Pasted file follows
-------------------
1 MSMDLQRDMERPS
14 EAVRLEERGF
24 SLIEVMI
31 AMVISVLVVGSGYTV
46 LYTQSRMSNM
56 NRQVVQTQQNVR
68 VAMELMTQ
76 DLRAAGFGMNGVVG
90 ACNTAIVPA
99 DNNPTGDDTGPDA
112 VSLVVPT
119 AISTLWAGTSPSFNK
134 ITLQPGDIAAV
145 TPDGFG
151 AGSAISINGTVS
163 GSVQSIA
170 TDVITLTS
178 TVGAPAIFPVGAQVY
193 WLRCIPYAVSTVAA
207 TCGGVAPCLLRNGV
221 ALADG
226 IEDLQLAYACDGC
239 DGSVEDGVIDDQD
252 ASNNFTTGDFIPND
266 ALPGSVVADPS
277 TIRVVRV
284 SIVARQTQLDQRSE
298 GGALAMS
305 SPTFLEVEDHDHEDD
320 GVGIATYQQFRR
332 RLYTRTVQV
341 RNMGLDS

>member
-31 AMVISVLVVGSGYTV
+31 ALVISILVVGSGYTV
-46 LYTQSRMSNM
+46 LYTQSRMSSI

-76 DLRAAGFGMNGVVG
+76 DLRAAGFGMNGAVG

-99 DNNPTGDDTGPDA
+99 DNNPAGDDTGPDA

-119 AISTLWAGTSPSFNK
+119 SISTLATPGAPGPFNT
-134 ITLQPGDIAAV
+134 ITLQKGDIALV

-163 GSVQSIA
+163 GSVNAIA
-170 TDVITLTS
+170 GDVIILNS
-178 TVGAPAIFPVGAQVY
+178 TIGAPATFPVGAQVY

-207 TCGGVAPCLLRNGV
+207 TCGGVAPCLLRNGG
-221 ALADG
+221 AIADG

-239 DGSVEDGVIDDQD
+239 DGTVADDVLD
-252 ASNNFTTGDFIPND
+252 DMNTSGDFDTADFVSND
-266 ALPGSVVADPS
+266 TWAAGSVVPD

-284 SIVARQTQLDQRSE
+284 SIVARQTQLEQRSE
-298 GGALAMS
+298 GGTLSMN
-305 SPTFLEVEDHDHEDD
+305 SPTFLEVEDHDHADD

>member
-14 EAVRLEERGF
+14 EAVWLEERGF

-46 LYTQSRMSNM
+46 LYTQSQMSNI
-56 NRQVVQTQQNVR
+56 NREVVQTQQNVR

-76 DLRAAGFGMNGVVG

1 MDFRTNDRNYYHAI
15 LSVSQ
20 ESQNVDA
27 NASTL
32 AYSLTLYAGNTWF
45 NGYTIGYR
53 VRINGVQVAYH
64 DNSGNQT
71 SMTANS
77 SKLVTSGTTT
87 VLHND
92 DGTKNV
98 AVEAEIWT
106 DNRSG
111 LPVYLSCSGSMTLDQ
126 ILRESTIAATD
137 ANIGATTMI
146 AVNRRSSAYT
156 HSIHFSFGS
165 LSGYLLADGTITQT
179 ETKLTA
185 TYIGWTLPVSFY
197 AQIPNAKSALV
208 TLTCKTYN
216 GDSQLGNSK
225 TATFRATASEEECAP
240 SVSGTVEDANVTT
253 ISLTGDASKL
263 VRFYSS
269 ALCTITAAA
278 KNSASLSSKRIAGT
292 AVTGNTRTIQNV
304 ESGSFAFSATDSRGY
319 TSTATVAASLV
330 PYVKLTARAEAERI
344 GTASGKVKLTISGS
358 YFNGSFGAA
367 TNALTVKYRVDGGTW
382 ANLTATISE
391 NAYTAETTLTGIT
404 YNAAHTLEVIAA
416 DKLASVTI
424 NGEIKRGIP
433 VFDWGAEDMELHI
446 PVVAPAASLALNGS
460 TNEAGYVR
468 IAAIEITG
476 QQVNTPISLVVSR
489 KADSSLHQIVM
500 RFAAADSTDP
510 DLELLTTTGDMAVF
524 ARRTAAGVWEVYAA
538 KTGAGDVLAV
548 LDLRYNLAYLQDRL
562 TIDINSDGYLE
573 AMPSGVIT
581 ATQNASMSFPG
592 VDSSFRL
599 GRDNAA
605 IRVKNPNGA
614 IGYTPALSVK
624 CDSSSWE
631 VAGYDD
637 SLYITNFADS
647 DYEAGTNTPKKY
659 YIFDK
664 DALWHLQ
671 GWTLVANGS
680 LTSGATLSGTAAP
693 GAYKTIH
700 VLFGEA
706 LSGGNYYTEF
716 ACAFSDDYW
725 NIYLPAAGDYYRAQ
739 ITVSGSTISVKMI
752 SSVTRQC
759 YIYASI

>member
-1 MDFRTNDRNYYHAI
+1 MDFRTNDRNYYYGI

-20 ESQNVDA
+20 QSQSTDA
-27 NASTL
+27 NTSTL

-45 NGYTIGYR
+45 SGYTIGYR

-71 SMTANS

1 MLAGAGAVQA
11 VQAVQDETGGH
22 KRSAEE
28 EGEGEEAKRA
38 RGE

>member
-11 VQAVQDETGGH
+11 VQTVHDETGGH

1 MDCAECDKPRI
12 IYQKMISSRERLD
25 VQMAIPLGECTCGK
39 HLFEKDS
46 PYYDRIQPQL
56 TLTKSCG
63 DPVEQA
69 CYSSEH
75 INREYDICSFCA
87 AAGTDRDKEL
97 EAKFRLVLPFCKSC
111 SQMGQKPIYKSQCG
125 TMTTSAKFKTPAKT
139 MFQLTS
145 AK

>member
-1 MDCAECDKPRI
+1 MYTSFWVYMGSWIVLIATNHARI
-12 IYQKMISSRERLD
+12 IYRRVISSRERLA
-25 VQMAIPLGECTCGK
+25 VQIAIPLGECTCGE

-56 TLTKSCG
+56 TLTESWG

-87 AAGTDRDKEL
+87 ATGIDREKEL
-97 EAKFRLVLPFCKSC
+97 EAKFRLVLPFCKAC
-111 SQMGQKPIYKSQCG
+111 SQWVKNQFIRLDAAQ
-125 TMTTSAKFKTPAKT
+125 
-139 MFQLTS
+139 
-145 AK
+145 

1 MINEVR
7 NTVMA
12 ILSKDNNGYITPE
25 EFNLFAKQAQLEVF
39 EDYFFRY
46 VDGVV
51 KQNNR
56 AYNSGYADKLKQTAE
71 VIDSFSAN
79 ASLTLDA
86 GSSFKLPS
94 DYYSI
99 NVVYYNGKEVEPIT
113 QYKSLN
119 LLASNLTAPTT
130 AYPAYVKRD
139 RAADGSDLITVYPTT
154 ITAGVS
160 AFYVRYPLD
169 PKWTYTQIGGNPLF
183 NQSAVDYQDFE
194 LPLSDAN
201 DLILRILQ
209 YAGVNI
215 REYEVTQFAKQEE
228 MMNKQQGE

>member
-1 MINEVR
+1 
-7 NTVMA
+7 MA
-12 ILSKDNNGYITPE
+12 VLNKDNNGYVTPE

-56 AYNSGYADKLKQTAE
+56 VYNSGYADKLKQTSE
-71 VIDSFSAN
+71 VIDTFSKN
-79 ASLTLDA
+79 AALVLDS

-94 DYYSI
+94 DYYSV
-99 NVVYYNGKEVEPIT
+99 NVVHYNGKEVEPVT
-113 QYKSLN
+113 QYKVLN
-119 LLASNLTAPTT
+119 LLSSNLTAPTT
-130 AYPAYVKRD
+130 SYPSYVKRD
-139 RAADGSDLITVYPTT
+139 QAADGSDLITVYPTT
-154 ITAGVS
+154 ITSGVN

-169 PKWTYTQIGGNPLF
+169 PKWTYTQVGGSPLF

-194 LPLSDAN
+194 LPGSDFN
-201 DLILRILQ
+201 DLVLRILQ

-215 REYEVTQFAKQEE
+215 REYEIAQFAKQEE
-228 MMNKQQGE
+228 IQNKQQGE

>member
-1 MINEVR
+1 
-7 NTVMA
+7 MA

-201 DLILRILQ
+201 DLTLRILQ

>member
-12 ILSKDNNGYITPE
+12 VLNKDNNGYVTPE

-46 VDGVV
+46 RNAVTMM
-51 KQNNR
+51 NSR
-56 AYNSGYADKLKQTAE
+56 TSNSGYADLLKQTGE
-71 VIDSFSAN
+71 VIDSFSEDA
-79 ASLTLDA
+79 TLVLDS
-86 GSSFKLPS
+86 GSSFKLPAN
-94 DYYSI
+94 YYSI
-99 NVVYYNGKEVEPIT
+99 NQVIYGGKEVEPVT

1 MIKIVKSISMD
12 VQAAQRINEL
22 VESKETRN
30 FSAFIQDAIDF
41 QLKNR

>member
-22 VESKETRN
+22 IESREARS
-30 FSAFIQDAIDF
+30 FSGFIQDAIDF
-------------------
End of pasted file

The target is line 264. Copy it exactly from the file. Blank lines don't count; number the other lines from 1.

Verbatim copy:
-201 DLILRILQ